Amazon explains its cloud disaster

By David Goldman, staff writer


NEW YORK (CNNMoney) -- Amazon on Friday issued a detailed analysis and apology on last week's massive crash of its cloud service, an event that brought down dozens of websites.

The disruption to Amazon (AMZN, Fortune 500) Web Service's Elastic Compute Cloud, or EC2, limited customers' access to much of the information that was stored in the company's East Coast regional data centers. About 75 sites crashed because of the outage.

Until now, Amazon had stayed relatively silent about the cause. But after completing a post-mortem assessment of the mess, the company issued a technically detailed, 5,700-word explanation of what went wrong.

The event -- the first prolonged, widespread outage EC2 has suffered since launching five years ago -- was a technical perfect storm. A mistake made by Amazon's engineers triggered a cascade of other bugs and glitches.

"As with any complicated operational issue, this one was caused by several root causes interacting with one another," Amazon wrote.

On April 21, AWS tried to upgrade capacity in one storage section of its regional network in Northern Virginia. That section is called an "availability zone." There are multiple availability zones in each region, with information spread across several zones in order to protect against data loss or downtime.

The upgrade required some traffic to be rerouted. Instead of redirecting the traffic within its primary network, Amazon accidentally sent it to a backup network. That secondary network isn't designed to handle that massive traffic flood. It got overwhelmed and clogged up, cutting a bunch of storage nodes off from the network.

When Amazon fixed the traffic flow, a failsafe triggered: The storage volumes essentially freaked out and began searching for a place to back up their data. That kicked off a "re-mirroring storm," filling up all the available storage space. When storage volumes couldn't find any way to back themselves up, they got "stuck." At the problem's peak, about 13% of the availability zone's volumes were stuck.

But why did a problem in one availability zone ripple out to affect a whole region? That's precisely the kind of glitch Amazon's infrastructure is supposed to prevent.

Turns out EC2 had a few bugs. Amazon describes them in detail in its analysis, but the gist is that the master system that coordinates all communication within the region had design flaws. It got overwhelmed, suffered a "brown out," and turned an isolated problem into a widespread one.

Interestingly, those bugs and design flaws have always been in place -- but they wouldn't have been discovered if Amazon hadn't goofed up and set off a domino chain.

Amazon says that knowing about and repairing those weaknesses will make EC2 even stronger. The company has already made several fixes and adjustments, and plans to deploy additional ones over the next few weeks. The mistake presented "many opportunities to protect the service against any similar event reoccurring," Amazon said.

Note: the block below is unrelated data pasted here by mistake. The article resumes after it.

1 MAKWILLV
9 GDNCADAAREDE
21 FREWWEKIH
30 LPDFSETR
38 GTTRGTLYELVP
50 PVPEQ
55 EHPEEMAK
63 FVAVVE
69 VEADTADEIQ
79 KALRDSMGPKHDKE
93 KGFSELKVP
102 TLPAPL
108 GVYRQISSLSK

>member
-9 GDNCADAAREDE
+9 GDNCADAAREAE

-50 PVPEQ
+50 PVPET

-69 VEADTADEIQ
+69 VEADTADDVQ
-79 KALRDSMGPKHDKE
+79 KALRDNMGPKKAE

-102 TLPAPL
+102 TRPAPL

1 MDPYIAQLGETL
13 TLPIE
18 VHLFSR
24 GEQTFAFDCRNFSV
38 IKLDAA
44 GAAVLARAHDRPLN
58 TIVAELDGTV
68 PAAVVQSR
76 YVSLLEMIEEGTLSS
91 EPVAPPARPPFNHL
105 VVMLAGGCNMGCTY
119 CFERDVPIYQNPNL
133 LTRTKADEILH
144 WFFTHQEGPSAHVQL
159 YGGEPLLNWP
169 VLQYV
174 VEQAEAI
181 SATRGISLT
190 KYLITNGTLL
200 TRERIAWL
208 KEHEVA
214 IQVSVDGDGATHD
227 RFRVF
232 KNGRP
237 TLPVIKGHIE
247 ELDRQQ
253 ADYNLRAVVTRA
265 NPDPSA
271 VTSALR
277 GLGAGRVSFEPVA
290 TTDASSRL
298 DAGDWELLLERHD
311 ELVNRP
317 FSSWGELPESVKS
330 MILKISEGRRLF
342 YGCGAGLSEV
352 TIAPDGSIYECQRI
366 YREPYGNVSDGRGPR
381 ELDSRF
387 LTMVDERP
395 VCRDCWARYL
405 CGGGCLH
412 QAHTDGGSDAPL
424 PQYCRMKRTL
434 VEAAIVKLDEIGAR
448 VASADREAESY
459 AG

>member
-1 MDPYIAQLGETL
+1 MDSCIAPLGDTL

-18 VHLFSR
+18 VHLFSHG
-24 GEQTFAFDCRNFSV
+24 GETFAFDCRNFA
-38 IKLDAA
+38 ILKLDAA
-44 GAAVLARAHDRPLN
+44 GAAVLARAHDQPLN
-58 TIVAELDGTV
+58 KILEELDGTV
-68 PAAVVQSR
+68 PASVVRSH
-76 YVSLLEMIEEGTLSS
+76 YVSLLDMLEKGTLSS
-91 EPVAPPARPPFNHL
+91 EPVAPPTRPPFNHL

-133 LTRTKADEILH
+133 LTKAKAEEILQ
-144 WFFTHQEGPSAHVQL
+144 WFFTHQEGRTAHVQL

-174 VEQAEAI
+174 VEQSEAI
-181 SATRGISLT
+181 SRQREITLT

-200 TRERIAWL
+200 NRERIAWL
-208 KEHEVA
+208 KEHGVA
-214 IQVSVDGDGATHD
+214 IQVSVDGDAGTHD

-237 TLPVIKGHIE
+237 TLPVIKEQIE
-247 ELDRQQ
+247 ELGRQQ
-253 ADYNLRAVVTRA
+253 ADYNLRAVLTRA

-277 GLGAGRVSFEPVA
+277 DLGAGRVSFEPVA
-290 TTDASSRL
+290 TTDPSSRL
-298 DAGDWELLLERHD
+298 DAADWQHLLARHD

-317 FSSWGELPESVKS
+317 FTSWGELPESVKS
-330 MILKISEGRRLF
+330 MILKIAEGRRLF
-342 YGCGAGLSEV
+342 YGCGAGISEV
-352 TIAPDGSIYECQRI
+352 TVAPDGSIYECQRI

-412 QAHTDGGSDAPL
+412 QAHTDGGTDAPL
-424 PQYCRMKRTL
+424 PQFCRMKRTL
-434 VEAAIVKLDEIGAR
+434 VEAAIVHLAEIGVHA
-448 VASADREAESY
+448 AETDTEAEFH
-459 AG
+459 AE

Of course, Amazon's customers aren't so thrilled to have been guinea pigs in this cloud-crash learning experience. Amazon offered a mea culpa, and said it would give all customers in the affected availability zone a credit for 10 days of free service.

"We want to apologize," the company said in a prepared statement. "We know how critical our services are to our customers' businesses and we will do everything we can to learn from this event and use it to drive improvement across our services." To top of page

Frontline troops push for solar energy
The U.S. Marines are testing renewable energy technologies like solar to reduce costs and casualties associated with fossil fuels. Play
25 Best Places to find rich singles
Looking for Mr. or Ms. Moneybags? Hunt down the perfect mate in these wealthy cities, which are brimming with unattached professionals. More
Fun festivals: Twins to mustard to pirates!
You'll see double in Twinsburg, Ohio, and Ketchup lovers should beware in Middleton, WI. Here's some of the best and strangest town festivals. Play
Index Last Change % Change
Dow 16,912.11 -70.48 -0.42%
Nasdaq 4,442.70 -2.21 -0.05%
S&P 500 1,969.95 -8.96 -0.45%
Treasuries 2.46 -0.03 -1.16%
Data as of 7:36am ET
Company Price Change % Change
Frontier Communicati... 6.79 0.85 14.31%
Windstream Holdings ... 11.83 1.30 12.35%
AT&T Inc 36.59 0.94 2.64%
CenturyLink Inc 39.90 2.19 5.81%
Bank of America Corp... 15.34 -0.16 -1.03%
Data as of Jul 29

Sections

McDonald's in Japan says profit and sales will fall short of expected targets this year, as fallout widens over a major food safety scandal. More

Amgen is the latest to continue corporate America's cost cutting strategy, even as the economy is supposedly on the mend More

Bunch o Balloons allows multiple water balloons to be filled at once. Parents are loving it -- to the tune of $645,000. More

Steve Mason, a pastor from California, inherited more than $100,000 in student loan debt when his 27-year-old daughter died suddenly in 2009. With interest and late penalties, the debt has since ballooned to $200,000. More

Market indexes are shown in real time, except for the DJIA, which is delayed by two minutes. All times are ET. Disclaimer Morningstar: © 2014 Morningstar, Inc. All Rights Reserved. Disclaimer The Dow Jones IndexesSM are proprietary to and distributed by Dow Jones & Company, Inc. and have been licensed for use. All content of the Dow Jones IndexesSM © 2014 is proprietary to Dow Jones & Company, Inc. Chicago Mercantile Association. The market data is the property of Chicago Mercantile Exchange Inc. and its licensors. All rights reserved. FactSet Research Systems Inc. 2014. All rights reserved. Most stock quote data provided by BATS.